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WÄRTSILÄ LAUNCHES MAJOR TEST PROGRAMME FOR CARBON-FREE FUELS

WÄRTSILÄ LAUNCHES MAJOR TEST PROGRAMME FOR CARBON-FREE FUELS

Wednesday, July 14, 2021 

Wärtsilä is to step up its comprehensive testing programme for hydrogen and ammonia as viable engine fuels through advanced testing in the company's fuel-flexible combustion engines.

Hydrogen and ammonia contain no carbon, meaning the combustion releases no CO2 emissions. Full-scale engine tests have been recently carried out in Wärtsilä's engine laboratory in Vaasa, Finland, to assess the optimum engine parameters for running on these fuels. The test results are very encouraging, with one test engine performing very well when running on a fuel with 70% ammonia content at a typical marine load range. Tests were completed successfully on another engine in pure hydrogen operation.

Testing will continue throughout the coming years with the aim of defining the most feasible internal combustion engine-based solutions in both energy and marine applications, thereby enabling the transition to a decarbonised future with green fuels.

For the marine market, the company expects to have an engine running on an ammonia blend before the end of 2021. Wärtsilä anticipates having an engine concept with pure ammonia fuel in 2023.

Håkan Agnevall, CEO Wärtsilä said: “These are milestone moments in Wärtsilä’s transition to future fuels. Society will have to invest significant amounts into the infrastructure needed to develop green hydrogen, but those investments require market-ready engines that can run on the fuel once it is readily available. The energy and marine industries are on a decarbonisation journey, and the fuel flexibility of the engines powering these sectors is key to enable the transformation."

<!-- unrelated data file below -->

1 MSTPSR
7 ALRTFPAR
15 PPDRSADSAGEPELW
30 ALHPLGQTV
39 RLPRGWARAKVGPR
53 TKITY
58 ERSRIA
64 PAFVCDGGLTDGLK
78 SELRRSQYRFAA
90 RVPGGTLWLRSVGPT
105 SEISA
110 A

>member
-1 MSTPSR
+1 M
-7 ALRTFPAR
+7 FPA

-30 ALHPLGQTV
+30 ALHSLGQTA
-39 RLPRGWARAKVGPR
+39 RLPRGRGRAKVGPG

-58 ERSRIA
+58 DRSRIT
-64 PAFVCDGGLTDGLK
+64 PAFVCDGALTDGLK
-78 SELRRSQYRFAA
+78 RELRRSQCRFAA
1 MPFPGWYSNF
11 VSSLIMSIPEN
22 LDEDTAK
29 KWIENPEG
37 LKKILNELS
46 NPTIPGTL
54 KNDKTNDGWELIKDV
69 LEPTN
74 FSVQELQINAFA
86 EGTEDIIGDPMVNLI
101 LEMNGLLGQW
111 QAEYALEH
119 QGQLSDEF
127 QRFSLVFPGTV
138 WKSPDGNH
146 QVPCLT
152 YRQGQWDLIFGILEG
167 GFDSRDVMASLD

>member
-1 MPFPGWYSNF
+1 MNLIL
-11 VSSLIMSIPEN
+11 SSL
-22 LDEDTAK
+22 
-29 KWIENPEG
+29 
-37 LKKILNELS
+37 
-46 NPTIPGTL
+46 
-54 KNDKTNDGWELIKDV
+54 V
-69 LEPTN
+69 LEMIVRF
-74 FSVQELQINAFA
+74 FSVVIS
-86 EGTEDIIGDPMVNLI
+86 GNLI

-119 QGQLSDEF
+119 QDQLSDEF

Wärtsilä is developing ammonia storage and supply systems as part of the EU’s ShipFC project. The company has already gained significant experience with ammonia from designing cargo handling systems for LPG carrier vessels, many of which are used to transport ammonia. In addition, Wärtsilä will begin testing ammonia in a marine four-stroke combustion engine together with customers Knutsen OAS, Repsol Norway and Equinor at the Sustainable Energy Catapult Centre in Stord, Norway, as part of the Demo2000 project.

Wärtsilä says its fuel agnostic approach enables the company to support the industry on sustainable and efficient, future fuel strategies in several cost-optimal steps. For example, hydrogen can be used as a fuel in its existing state or as a raw material for producing a wide range of future fuels, including ammonia and synthetic methane, each of which has different benefits. The company’s engines can currently run on natural gas, biogas, synthetic methane or hydrogen blends of up to 25% hydrogen. Another important part of the way forward is that Wärtsilä engines will be capable of transitioning to future fuels, including pure hydrogen and ammonia, future-proofing customer assets.

Mikael Wideskog, Director of Sustainable Fuels and Decarbonisation, Wärtsilä Marine Power, said: “Wärtsilä is united in its aim of limiting climate change to below 2 degrees, and the development of engines capable of running on future fuels is crucial to that. The International Maritime Organization (IMO) has set a target to reduce total greenhouse gas emissions from shipping by 50% by 2050, compared to 2008 levels. In addition, a target has been set to reduce the carbon intensity of shipping by 40% by 2030, thus emphasising the need for the rapid introduction of existing and new smart technologies. Our successful engine testing will help us to consider a variety of future fuels and determine the optimum use case for each sustainable fuel.”

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